Web Design & UX: Using Colour Effectively in Designs & Websites


The significance of colour

Colour is used as a form of communication; evoking meaning, emotions and actions. Specific colours have different associations, that, when used in design, can engage the user and create responses. Users will associate colours with objects in the real world, for example, a set of traffic lights will have three states. In web design, the use of red, orange and green can represent three states of completion, with red indicating incompletion and green indicating that a task is complete. 

Colour is also used to create retention and association, as a brand is often associated with a specific colour. As well as creating a brand, this colour can be used to create consistency and continuity across the website, gaining the users trust and confidence. Users will find it easier to navigate around a well-designed website that uses colour appropriately on elements such as links and buttons. 


How colour can influence interaction

Links generally use the same colour across the site, highlighting to the user that this takes them to another page or creates an action. Another colour can be implemented to differentiate between state changes. With apps such as Instagram, the colour red is used to indicate a state change i.e. liking a picture.  

Colour can also call attention to specific parts of the website. A contrasting colour can be used for important images, error messages and call to actions, drawing the attention of the user to those areas.  

High contrast areas are also great for people with colour blindness – a website with a lack of contrast can be harder to read. You might wonder why you would design a site with such a small percentage of users being colour blind, but a lot of colour combinations that are an issue also apply to general users.  


Colour and meaning

Different colours are associated with different meanings which you can apply to real-life situations. Green is a commonly used colour to represent health, nature and fitness, as it is a well-balanced colour, inflicting a level of calmness. Blue is another calm colour, commonly used for technology and business sites, as it signifies power and intelligence.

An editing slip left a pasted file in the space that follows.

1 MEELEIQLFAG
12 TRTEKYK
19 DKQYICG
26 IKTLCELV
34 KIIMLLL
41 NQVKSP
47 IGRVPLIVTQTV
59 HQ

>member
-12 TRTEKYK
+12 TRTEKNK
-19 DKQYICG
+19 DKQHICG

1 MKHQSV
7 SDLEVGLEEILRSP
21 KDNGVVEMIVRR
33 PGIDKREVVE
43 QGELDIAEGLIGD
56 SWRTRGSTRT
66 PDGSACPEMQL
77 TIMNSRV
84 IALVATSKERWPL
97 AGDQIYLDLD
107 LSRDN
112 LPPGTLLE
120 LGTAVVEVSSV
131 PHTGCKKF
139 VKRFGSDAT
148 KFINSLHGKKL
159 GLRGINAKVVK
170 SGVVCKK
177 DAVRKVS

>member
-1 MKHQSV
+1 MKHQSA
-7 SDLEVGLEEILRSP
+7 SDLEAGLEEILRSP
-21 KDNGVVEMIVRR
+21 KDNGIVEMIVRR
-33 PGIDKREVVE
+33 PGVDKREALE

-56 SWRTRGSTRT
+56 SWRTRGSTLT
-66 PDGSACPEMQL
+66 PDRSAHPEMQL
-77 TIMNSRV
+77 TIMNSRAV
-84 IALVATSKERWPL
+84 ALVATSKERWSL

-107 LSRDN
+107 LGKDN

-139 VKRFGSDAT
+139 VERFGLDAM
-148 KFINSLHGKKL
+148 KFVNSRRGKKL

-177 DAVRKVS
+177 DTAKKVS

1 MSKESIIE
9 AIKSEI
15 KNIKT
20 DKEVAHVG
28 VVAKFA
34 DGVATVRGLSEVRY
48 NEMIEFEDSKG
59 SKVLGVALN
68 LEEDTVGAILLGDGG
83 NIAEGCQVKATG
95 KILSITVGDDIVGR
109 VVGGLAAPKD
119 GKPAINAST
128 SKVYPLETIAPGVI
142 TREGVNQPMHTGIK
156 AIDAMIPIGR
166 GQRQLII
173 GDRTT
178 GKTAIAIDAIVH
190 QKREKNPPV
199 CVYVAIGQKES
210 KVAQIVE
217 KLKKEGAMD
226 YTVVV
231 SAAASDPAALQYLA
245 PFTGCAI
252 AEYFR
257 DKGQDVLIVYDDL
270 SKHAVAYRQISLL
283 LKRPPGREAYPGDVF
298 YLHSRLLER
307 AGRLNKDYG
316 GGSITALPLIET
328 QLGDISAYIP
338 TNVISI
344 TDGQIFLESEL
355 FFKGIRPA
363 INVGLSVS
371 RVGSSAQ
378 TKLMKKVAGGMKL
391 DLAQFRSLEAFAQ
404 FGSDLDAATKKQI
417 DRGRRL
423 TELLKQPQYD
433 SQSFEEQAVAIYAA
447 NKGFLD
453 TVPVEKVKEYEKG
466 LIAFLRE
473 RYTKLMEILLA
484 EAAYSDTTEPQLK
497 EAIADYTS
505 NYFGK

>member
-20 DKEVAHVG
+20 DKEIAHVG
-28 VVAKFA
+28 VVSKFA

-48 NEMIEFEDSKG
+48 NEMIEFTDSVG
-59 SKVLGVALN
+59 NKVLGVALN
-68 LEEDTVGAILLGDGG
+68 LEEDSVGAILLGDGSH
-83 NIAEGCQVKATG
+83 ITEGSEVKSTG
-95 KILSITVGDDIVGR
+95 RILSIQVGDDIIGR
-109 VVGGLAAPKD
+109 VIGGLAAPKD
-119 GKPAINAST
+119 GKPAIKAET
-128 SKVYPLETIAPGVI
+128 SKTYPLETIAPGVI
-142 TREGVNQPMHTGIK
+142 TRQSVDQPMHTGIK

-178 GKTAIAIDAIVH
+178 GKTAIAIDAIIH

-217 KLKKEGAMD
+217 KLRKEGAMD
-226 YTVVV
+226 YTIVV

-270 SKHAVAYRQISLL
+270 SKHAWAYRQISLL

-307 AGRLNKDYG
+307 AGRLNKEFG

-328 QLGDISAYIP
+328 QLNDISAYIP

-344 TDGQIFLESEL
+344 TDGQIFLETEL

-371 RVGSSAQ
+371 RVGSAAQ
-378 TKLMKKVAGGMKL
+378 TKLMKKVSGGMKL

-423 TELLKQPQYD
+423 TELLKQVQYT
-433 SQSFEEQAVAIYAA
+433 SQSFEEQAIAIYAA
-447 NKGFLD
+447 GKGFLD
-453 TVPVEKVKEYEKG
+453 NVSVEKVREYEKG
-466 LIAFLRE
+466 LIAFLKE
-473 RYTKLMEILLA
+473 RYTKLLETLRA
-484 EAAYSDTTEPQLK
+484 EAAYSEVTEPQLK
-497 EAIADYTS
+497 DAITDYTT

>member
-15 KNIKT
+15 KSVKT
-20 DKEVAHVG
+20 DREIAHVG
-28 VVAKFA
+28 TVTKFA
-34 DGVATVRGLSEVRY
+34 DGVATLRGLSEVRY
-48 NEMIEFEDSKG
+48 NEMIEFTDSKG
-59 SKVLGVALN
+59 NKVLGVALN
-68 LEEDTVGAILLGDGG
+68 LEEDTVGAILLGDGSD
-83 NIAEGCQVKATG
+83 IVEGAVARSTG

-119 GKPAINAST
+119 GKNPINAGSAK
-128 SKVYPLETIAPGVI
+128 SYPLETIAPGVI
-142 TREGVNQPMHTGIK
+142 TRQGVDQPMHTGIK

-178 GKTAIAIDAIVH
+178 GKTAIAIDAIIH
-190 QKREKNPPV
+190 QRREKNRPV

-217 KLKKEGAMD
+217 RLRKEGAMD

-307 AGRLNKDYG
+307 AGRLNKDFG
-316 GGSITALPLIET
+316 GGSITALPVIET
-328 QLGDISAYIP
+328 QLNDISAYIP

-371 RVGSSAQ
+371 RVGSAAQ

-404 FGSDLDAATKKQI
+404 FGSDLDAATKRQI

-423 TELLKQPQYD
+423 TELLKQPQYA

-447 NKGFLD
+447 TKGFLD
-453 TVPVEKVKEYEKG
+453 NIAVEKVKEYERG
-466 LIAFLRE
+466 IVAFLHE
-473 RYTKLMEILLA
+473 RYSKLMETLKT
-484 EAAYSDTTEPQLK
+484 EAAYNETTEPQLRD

Red is often associated with danger/urgency, therefore is often found on warning signs or error buttons. However, red can also be associated with love, a sense of urgency and speed, therefore is ideal for websites that need an action from the user, such as charity or donation websites.  

Whatever colour scheme you decide for your website, it is worth taking into consideration the emotional impact it gives. Cool colours such as blue, green and purple evoke a level of calmness, sadness or a neutral opinion. Warmer colours, such as red and orange are used for creating emotion or actions.  


How to choose a colour scheme

Using a logo to create your colour scheme, if you already have a logo then that can be the basis of your colour scheme. Be careful about heavy use of strong colours as they can make the eye feel tired. You can desaturate the colours to mute them slightly to make them less strong.  

If you already have a main colour for your website, a great tool to help with accent colours is the adobe colour wheel. This tool can select complementary or analogous colours to help find colours that work together and complement each other.